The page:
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Teens: Emotional, Mental and Physical Health

Personal Hygiene

Unfortunately, as teenagers bodies begin to mature and change there are some unpleasant side effects that require proper personal hygiene. With changes in hormones, the growth of hair, start of menstruation, and acne it is important to make sure your teen is practicing good personal hygiene not only for their health but for the health of the whole family. As a teens body changes to accommodate their transition to adulthood they often begin to smell and trying to talk to your teen about this may be met with anger and frustration but don’t be deterred it is important that teens follow some simple hygiene rules, shower every day, wash hair at least every other day, use deodorant, brush and floss teeth, change clothes daily or more than once a day if doing an activity that involves sweating, and how to properly shave. While this may be a sensitive subject with your teen it is important to let them know that maintaining proper personal hygiene can help prevent embarrassing smells, rashes, and infections.

Vaccines

It is important to remember that just because your child is now a teenager there are still vaccinations that need to be done to ensure their health and safety. If your child plans on going to college you will need to make sure they are up to date on all their vaccines as part of college enrollment. One important vaccine to make sure your teen receives is the Human Papillomavirus (HPV) which infects millions of people and can cause cancer. One vaccine that should be administered yearly is influenza or flu vaccine. Influenza is highly contagious and can become severe enough to require hospitalization and can also be deadly. By receiving the influenza vaccine yearly you can reduce your child’s chances of contracting influenza and reduce the severity of the disease if they do contract it.

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Teen Acne

One of the most common skin conditions among teens is acne. Acne can be caused by many sources and some include hormonal changes, medication, stress, makeup, and genetics. Acne appears as red painful bumps, bumps with a white head, and bumps with a black head. It is important to address your teen’s acne as it occurs at a time when their looks and how others view them is very important and it can lead to low self-esteem and depression. Mild cases of acne can be treated with over the counter treatments while more severe cases may require a visit to your teen’s primary care physician or dermatologist for prescription medication to clear up the problem. To help your teen control acne breakouts and prevent severe ones it is important that they do not squeeze the acne as it is caused by bacteria and by squeezing the acne they are spreading the bacteria which can cause more acne to occur and may leave them with scars, if your teen wears makeup it is important that they are using oil-free products that will not clog their pores, and your teen must resist the urge to over-wash or wash with harsh products because they may actually be doing more harm than good because if their body senses the skin is dry or irritated it will produce more oil leading to increased acne.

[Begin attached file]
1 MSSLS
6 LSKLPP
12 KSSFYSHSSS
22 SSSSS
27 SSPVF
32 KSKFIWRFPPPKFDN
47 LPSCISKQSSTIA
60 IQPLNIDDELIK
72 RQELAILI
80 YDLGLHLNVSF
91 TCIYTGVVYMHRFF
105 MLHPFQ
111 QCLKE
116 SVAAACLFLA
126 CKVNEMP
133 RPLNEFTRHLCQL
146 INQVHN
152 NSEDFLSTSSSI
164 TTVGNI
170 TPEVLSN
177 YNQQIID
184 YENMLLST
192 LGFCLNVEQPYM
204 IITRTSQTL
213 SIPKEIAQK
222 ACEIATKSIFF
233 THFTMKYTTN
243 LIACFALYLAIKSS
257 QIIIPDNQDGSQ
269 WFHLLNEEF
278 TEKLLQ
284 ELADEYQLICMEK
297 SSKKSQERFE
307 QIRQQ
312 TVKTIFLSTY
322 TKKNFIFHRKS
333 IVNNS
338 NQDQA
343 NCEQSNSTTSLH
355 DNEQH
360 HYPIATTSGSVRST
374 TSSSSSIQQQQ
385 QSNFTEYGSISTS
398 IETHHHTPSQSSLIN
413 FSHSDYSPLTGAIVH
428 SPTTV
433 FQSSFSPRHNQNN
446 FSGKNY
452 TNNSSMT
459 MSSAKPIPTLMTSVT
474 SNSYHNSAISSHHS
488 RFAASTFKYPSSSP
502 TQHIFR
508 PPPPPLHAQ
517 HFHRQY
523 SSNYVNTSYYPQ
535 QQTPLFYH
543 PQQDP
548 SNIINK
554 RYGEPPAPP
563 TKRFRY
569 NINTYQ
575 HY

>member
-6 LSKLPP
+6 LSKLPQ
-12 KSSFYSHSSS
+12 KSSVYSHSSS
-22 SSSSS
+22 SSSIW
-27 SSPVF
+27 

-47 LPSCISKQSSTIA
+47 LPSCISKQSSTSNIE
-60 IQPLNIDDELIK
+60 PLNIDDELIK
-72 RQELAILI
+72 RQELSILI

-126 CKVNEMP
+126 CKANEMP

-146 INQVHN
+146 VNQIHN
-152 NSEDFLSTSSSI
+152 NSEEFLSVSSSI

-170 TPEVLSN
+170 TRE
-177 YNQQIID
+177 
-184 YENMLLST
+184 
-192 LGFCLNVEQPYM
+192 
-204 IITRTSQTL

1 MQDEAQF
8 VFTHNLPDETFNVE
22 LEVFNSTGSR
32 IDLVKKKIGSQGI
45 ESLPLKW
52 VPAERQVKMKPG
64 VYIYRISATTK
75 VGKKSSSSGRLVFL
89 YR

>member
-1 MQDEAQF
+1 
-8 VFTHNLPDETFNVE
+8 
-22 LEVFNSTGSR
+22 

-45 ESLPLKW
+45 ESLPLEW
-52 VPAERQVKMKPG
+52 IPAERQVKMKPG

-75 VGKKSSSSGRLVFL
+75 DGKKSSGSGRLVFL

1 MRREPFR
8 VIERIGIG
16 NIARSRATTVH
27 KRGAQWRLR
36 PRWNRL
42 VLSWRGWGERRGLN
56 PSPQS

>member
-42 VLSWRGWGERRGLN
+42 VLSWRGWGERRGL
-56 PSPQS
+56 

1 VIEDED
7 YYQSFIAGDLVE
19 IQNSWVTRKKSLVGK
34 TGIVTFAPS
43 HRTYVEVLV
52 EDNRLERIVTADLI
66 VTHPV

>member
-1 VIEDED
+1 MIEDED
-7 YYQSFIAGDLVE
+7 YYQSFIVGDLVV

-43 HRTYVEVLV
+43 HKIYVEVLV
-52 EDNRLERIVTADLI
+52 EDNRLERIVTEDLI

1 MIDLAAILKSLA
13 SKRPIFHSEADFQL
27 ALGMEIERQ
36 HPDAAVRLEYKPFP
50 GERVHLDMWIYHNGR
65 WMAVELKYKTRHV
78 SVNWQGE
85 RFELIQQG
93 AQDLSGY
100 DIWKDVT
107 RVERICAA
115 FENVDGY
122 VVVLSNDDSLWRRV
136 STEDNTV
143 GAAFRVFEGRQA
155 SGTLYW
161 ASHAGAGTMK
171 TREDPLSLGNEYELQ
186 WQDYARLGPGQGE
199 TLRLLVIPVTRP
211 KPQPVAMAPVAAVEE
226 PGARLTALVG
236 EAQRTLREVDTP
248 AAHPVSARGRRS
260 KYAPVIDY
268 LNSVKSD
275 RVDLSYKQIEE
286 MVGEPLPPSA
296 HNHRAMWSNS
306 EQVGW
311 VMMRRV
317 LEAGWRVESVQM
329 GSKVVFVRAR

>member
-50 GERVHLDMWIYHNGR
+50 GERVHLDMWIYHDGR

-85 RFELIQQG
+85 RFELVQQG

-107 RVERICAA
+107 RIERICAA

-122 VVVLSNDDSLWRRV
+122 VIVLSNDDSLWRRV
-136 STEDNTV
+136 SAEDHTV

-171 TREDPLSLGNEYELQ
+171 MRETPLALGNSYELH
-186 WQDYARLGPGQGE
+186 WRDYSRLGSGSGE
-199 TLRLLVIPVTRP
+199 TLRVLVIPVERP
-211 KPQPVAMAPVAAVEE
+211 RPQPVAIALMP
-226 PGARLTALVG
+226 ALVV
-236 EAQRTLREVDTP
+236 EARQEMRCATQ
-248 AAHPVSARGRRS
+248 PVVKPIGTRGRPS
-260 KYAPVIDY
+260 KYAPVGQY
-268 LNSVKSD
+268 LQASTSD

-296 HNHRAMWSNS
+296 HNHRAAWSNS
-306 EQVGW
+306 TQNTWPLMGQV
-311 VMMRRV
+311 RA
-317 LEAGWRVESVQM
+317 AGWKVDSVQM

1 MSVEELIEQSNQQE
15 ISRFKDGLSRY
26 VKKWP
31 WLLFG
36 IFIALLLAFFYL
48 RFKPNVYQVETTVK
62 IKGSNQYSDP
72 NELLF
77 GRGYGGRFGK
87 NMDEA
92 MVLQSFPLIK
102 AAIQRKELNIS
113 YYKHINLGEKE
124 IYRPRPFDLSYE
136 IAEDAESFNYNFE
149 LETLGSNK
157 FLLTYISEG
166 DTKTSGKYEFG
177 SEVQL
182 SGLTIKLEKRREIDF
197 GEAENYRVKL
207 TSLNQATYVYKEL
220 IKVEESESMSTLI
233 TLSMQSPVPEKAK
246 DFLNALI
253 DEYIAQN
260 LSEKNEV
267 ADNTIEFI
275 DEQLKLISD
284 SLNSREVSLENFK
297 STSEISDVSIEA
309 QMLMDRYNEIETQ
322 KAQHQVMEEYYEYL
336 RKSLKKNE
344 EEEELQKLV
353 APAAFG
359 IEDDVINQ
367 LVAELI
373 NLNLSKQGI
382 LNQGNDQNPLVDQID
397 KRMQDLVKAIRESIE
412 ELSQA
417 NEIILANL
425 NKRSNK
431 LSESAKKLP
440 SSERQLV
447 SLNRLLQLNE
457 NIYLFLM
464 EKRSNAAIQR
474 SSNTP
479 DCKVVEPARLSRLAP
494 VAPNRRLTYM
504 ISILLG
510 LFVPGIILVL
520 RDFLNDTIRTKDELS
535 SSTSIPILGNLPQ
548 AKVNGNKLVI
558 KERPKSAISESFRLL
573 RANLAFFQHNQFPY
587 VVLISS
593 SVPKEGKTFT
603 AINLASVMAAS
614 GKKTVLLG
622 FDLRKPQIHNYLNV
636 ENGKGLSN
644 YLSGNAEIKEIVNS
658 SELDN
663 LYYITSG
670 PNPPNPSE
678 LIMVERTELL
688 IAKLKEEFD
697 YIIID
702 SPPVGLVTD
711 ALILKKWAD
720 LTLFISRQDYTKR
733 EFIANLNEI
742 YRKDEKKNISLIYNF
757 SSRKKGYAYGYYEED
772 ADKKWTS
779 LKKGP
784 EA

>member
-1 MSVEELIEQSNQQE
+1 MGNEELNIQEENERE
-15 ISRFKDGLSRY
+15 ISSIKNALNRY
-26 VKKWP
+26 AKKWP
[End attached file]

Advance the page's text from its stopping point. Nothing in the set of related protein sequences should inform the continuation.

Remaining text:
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Concussions

One health condition that can occur to your teenager is a concussion. Concussions are nothing to mess around with and should be addressed by your physician immediately if you suspect your teen may have one. A concussion is an injury to the brain that occurs when the brain moves inside the skull and makes contact with the skull causing injury. If not treated properly concussions can have long-term effects on the brain and may impair your teen’s behavior, ability to think, cause vertigo, and even fatal brain swelling. While most people associate concussions with sports injuries like those sustained in contact sports like football, concussions can occur anytime there is a trauma to the head and can include falling, whiplash, motor vehicle or all-terrain vehicle crash, physical fight, and of course contact sports injuries. Recognizing the symptoms of a concussion is imperative to getting proper treatment and the signs of a concussion can include a headache, nausea, slurred speech, dizziness, confusion, vomiting, and fatigue. Signs of a concussion may not be immediate so it is important to monitor your teen and seek medical treatment if you suspect they have a concussion even if you think it is mild, it is always better to be safe than sorry especially when you are dealing with the health of your teenager.